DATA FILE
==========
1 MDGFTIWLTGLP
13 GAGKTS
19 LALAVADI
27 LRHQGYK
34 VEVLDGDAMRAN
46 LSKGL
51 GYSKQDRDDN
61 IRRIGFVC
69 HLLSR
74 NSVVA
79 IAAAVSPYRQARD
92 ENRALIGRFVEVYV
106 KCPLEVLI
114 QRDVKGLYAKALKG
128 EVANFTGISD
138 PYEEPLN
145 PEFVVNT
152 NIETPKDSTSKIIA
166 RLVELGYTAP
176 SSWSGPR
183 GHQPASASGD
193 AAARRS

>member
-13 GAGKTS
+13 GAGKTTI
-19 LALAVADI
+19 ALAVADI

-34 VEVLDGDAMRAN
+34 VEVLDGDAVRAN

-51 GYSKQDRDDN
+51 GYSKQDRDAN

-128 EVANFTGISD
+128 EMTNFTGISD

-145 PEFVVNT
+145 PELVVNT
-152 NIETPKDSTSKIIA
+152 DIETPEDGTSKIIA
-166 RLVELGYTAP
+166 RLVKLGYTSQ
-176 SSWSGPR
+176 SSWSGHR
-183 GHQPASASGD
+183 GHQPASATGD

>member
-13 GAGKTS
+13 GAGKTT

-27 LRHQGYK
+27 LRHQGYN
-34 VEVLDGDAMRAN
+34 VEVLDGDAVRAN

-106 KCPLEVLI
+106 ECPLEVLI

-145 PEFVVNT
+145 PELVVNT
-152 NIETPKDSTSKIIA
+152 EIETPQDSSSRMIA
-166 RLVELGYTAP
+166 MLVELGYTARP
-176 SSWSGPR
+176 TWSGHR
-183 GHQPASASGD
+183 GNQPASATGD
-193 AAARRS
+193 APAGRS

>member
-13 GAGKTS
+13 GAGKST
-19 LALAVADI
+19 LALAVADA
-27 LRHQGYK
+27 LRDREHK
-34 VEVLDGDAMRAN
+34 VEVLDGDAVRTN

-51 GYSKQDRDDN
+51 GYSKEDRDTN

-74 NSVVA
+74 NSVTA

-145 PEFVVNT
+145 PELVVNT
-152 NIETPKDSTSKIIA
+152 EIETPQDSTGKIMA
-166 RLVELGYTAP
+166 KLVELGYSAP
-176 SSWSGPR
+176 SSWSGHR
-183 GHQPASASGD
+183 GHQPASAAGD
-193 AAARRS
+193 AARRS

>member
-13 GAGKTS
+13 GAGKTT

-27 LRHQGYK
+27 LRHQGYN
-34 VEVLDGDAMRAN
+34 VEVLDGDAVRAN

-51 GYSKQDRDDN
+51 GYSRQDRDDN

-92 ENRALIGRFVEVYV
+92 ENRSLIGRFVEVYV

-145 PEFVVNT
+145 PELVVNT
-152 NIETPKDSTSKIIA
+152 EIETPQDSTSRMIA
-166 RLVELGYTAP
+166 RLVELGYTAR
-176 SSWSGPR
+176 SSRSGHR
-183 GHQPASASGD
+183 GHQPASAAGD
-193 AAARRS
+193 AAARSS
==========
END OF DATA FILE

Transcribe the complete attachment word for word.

1 MDGFTIWLTGLP
13 GAGKTS
19 LALAVADI
27 LRHQGYK
34 VEVLDGDAMRAN
46 LSKGL
51 GYSKQDRDDN
61 IRRIGFVC
69 HLLSR
74 NSVVA
79 IAAAVSPYRQARD
92 ENRALIGRFVEVYV
106 KCPLEVLI
114 QRDVKGLYAKALKG
128 EVANFTGISD
138 PYEEPLN
145 PEFVVNT
152 NIETPKDSTSKIIA
166 RLVELGYTAP
176 SSWSGPR
183 GHQPASASGD
193 AAARRS

>member
-13 GAGKTS
+13 GAGKTTI
-19 LALAVADI
+19 ALAVADI

-34 VEVLDGDAMRAN
+34 VEVLDGDAVRAN

-51 GYSKQDRDDN
+51 GYSKQDRDAN

-128 EVANFTGISD
+128 EMTNFTGISD

-145 PEFVVNT
+145 PELVVNT
-152 NIETPKDSTSKIIA
+152 DIETPEDGTSKIIA
-166 RLVELGYTAP
+166 RLVKLGYTSQ
-176 SSWSGPR
+176 SSWSGHR
-183 GHQPASASGD
+183 GHQPASATGD

>member
-13 GAGKTS
+13 GAGKTT

-27 LRHQGYK
+27 LRHQGYN
-34 VEVLDGDAMRAN
+34 VEVLDGDAVRAN

-106 KCPLEVLI
+106 ECPLEVLI

-145 PEFVVNT
+145 PELVVNT
-152 NIETPKDSTSKIIA
+152 EIETPQDSSSRMIA
-166 RLVELGYTAP
+166 MLVELGYTARP
-176 SSWSGPR
+176 TWSGHR
-183 GHQPASASGD
+183 GNQPASATGD
-193 AAARRS
+193 APAGRS

>member
-13 GAGKTS
+13 GAGKST
-19 LALAVADI
+19 LALAVADA
-27 LRHQGYK
+27 LRDREHK
-34 VEVLDGDAMRAN
+34 VEVLDGDAVRTN

-51 GYSKQDRDDN
+51 GYSKEDRDTN

-74 NSVVA
+74 NSVTA

-145 PEFVVNT
+145 PELVVNT
-152 NIETPKDSTSKIIA
+152 EIETPQDSTGKIMA
-166 RLVELGYTAP
+166 KLVELGYSAP
-176 SSWSGPR
+176 SSWSGHR
-183 GHQPASASGD
+183 GHQPASAAGD
-193 AAARRS
+193 AARRS

>member
-13 GAGKTS
+13 GAGKTT

-27 LRHQGYK
+27 LRHQGYN
-34 VEVLDGDAMRAN
+34 VEVLDGDAVRAN

-51 GYSKQDRDDN
+51 GYSRQDRDDN

-92 ENRALIGRFVEVYV
+92 ENRSLIGRFVEVYV

-145 PEFVVNT
+145 PELVVNT
-152 NIETPKDSTSKIIA
+152 EIETPQDSTSRMIA
-166 RLVELGYTAP
+166 RLVELGYTAR
-176 SSWSGPR
+176 SSRSGHR
-183 GHQPASASGD
+183 GHQPASAAGD
-193 AAARRS
+193 AAARSS